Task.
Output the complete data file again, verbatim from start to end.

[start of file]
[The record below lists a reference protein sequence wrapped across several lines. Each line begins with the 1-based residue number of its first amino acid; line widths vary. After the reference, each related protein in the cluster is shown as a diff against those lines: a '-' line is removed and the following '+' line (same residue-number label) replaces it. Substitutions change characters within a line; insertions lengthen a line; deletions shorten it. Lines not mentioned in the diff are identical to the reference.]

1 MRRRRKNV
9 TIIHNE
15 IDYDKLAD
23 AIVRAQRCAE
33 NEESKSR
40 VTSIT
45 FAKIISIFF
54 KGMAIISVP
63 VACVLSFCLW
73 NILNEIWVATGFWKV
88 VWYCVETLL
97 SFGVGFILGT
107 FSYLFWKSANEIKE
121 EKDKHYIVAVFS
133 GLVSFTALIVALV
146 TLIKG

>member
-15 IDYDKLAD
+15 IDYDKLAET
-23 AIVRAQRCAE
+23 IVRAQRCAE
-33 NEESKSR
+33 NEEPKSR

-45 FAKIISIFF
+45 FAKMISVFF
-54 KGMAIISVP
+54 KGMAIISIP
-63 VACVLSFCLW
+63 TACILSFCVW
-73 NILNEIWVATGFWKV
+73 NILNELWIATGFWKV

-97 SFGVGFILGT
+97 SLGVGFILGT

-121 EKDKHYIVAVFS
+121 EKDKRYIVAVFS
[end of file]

[The record below lists a reference protein sequence wrapped across several lines. Each line begins with the 1-based residue number of its first amino acid; line widths vary. After the reference, each related protein in the cluster is shown as a diff against those lines: a '-' line is removed and the following '+' line (same residue-number label) replaces it. Substitutions change characters within a line; insertions lengthen a line; deletions shorten it. Lines not mentioned in the diff are identical to the reference.]

1 MRRRRKNV
9 TIIHNE
15 IDYDKLAD
23 AIVRAQRCAE
33 NEESKSR
40 VTSIT
45 FAKIISIFF
54 KGMAIISVP
63 VACVLSFCLW
73 NILNEIWVATGFWKV
88 VWYCVETLL
97 SFGVGFILGT
107 FSYLFWKSANEIKE
121 EKDKHYIVAVFS
133 GLVSFTALIVALV
146 TLIKG

>member
-15 IDYDKLAD
+15 IDYDKLAET
-23 AIVRAQRCAE
+23 IVRAQRCAE
-33 NEESKSR
+33 NEEPKSR

-45 FAKIISIFF
+45 FAKMISVFF
-54 KGMAIISVP
+54 KGMAIISIP
-63 VACVLSFCLW
+63 TACILSFCVW
-73 NILNEIWVATGFWKV
+73 NILNELWIATGFWKV

-97 SFGVGFILGT
+97 SLGVGFILGT

-121 EKDKHYIVAVFS
+121 EKDKRYIVAVFS